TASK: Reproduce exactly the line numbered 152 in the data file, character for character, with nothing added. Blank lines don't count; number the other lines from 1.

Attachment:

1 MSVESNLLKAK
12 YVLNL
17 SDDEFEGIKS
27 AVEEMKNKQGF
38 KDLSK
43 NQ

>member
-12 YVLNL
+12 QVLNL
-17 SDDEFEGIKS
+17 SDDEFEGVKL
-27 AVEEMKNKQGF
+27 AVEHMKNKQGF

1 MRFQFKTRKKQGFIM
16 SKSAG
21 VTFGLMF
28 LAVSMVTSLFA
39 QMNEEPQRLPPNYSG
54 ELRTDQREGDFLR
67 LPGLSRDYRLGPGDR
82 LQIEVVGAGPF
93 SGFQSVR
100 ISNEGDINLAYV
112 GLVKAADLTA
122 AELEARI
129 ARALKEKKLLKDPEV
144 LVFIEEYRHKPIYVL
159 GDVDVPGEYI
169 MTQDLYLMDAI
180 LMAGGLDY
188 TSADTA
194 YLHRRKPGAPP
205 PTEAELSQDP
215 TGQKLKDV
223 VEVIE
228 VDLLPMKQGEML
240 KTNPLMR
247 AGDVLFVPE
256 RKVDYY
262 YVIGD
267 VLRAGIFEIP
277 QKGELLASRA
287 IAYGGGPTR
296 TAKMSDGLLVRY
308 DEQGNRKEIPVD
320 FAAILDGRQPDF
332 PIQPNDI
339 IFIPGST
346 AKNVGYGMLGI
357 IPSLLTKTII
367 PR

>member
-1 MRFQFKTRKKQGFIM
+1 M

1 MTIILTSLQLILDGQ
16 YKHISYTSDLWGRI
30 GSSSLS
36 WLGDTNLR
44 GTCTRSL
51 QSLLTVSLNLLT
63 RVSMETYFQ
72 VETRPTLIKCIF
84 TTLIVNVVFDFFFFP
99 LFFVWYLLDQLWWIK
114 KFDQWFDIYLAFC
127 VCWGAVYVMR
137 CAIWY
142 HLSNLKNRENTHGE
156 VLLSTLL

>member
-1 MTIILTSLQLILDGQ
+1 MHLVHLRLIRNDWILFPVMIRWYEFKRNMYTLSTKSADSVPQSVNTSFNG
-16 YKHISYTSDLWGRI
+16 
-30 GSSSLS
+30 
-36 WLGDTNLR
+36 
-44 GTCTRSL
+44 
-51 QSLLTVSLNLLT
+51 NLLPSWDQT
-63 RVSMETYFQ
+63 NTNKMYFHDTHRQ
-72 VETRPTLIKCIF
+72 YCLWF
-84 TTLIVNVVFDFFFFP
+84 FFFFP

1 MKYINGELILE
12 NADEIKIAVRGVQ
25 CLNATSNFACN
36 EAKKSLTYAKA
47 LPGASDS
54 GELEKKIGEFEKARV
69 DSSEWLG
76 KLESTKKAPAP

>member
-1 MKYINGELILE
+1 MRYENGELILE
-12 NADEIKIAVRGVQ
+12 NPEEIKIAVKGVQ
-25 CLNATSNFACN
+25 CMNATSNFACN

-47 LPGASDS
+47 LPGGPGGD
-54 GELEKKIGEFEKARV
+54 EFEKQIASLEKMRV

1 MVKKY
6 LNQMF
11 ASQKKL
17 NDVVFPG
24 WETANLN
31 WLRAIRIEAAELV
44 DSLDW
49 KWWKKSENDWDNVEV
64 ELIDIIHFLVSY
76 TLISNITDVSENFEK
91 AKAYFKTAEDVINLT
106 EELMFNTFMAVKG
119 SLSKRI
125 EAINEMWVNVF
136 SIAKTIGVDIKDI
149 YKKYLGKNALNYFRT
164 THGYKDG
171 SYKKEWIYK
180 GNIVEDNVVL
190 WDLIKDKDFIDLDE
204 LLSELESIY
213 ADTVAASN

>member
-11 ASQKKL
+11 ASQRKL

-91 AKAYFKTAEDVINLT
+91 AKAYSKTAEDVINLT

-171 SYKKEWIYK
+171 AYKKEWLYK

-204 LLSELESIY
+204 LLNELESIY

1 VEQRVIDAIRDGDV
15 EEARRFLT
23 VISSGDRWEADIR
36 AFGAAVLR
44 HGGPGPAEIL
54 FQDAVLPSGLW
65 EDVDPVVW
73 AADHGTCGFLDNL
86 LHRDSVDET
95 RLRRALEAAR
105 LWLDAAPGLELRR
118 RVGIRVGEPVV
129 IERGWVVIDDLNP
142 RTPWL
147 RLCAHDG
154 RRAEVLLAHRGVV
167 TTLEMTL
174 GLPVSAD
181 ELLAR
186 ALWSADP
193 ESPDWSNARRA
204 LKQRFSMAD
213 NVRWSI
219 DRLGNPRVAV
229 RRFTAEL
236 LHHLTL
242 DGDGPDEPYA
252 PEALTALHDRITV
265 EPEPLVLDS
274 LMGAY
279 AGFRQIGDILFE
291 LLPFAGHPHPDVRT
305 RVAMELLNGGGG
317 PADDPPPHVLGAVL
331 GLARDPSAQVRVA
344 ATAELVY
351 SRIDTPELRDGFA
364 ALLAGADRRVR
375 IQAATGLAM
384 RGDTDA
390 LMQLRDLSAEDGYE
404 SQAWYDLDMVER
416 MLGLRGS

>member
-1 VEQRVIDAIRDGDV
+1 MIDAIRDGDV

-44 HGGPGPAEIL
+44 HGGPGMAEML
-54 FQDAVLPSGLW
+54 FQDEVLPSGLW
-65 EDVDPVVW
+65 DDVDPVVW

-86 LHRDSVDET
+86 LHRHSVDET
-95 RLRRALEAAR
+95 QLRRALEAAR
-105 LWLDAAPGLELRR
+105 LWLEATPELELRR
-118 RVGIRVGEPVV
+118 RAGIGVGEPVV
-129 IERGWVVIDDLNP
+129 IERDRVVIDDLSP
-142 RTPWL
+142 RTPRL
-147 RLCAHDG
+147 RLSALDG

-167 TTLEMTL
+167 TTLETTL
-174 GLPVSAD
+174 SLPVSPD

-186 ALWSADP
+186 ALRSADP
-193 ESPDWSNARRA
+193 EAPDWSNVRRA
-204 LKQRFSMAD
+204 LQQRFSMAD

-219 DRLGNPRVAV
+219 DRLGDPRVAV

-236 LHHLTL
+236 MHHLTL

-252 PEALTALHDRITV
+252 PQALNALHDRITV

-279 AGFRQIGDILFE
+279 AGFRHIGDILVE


142 RTPWL